– Instrumentals should match the feeling of the show. Fringe’s theme and title evokes the pensive nature of the show, and the variations of their theme help place you in other worlds and times. White Collar’s feels more upbeat and flashy.
– It can also hit at the right time of the teaser. The Shield’s theme was short and not very lyrical, but it always hit at the appropriate time

I have to add that I love when a show will tweak their titles on occasion. Supernatural has always been great at this, and Community has done it a couple times (D&D episode comes to mind)

April 7, 2011 at 5:16 PM

You can’t have a conversation about show theme’s without adding BSG to the mix. So say we all.

April 7, 2011 at 5:54 PM

I’m old school, so I love classic theme songs from I Love Lucy, The Dick Van Dyke Show, The Munsters, The Addams Family, Dragnet, Green Acres, The Beverly Hillbillies, Petticoat Junction, I Dream of Jeannie, Bewitched, Gilligan’s Island … the list goes on. Some told the story of the show, some were just instrumental with animated title sequences but hearing them just brings me back to my childhood. The theme for The Nanny was a nice throwback to those classic shows with a story and an animated title sequence. My current favorite theme song is The Amazing Race, especially now that it’s been slightly re-orchestrated. It’s much more powerful now than the original version, and it really puts you in the right mindset for the show coupled with the images from around the world. It’s just a really good piece of music. 30 Rock has a great theme song too because it just has a whole New York vibe to it. Fringe is also a favorite. For a while there, TV theme songs were almost extinct because that was 30 seconds or so that could be sold to advertisers. Glad they’re making a comeback!

April 7, 2011 at 7:19 PM

Definitly The X Files, Angel, Buffy, Fringe, BSG, Dexter, HIMYM, The Big Bang Theory.

Caprica had a great opening too (but just that:)

The Veronica Mars theme song was my ringtone or a very long time!!!

April 7, 2011 at 10:00 PM

Hearing you say “HIMYM” and “Big Bang Theory” reminds me that sometimes, if I’m watching those DVDs and I leave the main menu on while I’m doing something else, the theme plays over and over again and drives me crazy!! But yeah, I do like those, especially the Barenaked Ladies one. And Dexter is another opening sequence I’m very fond of. The music I’m not crazy about, but I love the images.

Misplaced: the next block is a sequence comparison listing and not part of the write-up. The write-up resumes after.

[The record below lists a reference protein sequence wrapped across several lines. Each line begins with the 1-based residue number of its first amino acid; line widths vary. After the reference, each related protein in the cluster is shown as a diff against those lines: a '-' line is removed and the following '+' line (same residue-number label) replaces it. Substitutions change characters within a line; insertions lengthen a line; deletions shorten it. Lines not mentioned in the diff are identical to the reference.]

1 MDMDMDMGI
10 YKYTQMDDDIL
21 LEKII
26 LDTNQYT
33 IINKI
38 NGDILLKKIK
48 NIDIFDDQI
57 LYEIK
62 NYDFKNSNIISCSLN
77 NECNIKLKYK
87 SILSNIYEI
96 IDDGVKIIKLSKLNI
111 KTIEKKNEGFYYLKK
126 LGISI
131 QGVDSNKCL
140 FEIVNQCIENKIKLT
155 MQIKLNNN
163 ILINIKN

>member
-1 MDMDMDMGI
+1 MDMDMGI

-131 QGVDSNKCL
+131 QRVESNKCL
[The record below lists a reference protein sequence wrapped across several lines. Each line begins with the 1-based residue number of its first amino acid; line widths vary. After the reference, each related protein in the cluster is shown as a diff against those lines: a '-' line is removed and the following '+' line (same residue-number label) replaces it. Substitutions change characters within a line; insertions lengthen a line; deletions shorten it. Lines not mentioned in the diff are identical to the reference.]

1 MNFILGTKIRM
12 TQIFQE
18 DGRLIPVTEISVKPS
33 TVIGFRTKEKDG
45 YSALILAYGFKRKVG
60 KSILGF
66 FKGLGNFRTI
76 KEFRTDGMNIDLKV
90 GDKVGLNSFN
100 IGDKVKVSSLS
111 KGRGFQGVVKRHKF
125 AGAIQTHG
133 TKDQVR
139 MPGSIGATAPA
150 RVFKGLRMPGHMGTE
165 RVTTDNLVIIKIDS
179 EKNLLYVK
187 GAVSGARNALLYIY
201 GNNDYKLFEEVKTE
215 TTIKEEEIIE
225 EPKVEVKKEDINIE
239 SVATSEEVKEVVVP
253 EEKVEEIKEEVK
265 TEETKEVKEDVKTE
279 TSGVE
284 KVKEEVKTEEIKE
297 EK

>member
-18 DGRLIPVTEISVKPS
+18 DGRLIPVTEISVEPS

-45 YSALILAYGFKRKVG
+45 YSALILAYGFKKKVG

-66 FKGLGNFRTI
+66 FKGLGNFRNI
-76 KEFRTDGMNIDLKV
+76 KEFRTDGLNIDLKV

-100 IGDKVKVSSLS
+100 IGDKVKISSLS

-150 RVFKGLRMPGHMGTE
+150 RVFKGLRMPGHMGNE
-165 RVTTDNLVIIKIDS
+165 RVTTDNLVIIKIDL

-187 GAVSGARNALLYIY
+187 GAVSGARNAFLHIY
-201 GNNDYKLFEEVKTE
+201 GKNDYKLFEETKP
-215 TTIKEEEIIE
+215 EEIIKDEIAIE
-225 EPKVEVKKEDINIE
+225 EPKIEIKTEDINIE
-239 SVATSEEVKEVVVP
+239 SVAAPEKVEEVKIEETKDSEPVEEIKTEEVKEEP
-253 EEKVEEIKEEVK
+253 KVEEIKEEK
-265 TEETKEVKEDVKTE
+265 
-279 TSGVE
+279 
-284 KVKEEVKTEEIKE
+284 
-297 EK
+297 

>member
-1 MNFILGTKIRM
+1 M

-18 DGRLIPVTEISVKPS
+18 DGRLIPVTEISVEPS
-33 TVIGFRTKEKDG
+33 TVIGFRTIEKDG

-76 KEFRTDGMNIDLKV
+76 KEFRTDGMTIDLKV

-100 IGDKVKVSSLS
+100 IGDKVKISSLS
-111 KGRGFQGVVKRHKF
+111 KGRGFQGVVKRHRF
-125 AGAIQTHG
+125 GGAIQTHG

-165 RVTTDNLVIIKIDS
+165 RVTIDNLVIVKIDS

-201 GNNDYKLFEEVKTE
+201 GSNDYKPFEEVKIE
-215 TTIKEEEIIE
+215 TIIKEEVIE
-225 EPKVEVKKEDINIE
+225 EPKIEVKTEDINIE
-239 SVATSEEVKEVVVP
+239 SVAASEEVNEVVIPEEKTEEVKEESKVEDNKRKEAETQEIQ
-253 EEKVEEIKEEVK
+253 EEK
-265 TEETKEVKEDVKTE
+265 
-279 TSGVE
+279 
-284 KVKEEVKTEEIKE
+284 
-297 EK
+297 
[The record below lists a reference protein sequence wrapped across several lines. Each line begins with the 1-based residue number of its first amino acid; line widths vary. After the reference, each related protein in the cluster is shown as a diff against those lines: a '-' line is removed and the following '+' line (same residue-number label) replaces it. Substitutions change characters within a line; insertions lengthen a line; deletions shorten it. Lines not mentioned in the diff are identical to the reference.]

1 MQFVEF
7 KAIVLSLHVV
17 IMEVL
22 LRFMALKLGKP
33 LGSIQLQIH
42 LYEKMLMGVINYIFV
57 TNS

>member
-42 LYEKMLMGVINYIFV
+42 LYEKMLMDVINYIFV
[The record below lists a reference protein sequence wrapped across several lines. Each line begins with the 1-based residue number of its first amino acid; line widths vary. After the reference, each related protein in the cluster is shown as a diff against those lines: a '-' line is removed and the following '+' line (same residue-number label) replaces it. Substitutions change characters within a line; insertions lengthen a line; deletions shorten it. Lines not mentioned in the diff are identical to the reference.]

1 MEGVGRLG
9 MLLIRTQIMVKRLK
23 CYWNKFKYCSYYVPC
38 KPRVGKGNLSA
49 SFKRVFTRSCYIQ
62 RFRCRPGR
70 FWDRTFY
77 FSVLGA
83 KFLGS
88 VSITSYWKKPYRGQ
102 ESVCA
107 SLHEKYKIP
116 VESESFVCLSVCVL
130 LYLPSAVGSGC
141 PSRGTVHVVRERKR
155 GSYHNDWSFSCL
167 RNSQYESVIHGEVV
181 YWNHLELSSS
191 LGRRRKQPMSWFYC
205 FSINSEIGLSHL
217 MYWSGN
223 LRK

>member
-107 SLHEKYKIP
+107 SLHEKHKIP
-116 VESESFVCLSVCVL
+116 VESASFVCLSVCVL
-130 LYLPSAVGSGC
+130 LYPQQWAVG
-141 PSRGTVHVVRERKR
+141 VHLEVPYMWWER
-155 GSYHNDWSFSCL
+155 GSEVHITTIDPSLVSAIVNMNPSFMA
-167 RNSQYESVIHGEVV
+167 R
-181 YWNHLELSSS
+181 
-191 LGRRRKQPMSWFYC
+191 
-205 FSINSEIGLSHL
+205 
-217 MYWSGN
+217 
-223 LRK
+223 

April 7, 2011 at 7:20 PM

What makes a good tv theme song is remembering it for the right reasons, not because it makes you want to kick a puppy. I loved pretty much all the music from Lost (yes, even the dreaded, ridiculously over-played crescendo at the end of almost every piece because, well, it became a sort of musical meme after awhile). However, though I love Arrested Development, every show, every season, all of it – hearing the opening theme makes me want to kick a puppy. Repeatedly. I hate it. A lot.

April 7, 2011 at 7:55 PM

The most important thing about a theme song is that you are moving on up. To the East Side. To a Deluxe apartment in the sky-y-y….

April 8, 2011 at 12:41 AM

Just wanted to put in a correction – the theme song to Grey’s Anatomy is Cosy in the Rocket by Psapp, not Nobody Knows by Dido. I’m not actually sure there is a song called Nobody Knows by DIdo.

April 8, 2011 at 9:08 AM

Noted!! It’s funny, because one would think a quick internet search for the lyrics would bring up the correct song. Nope! There are even mp3s/lyrics listed as “Nobody Knows” by Dido, Grey’s Anatomy theme song, etc! I had to go into iTunes and pull up Grey’s Anatomy soundtrack to get the right one. Thank you for bringing that to my attention, and we’ll change it! :)

April 8, 2011 at 10:11 PM

Even if it wasn’t written for the show, I still think Chuck’s theme song is one of the best on television in terms of setting the mood for the show. And IMO, the lyrics of the original song by Cake, Short Skirt Long Jacket, fit amazingly well with the Chuck/Sarah relationship.

April 11, 2011 at 9:07 PM

Oh, I totally missed The Chicago Code’s theme song by Billy Corgan (of the Smashing Pumpkins).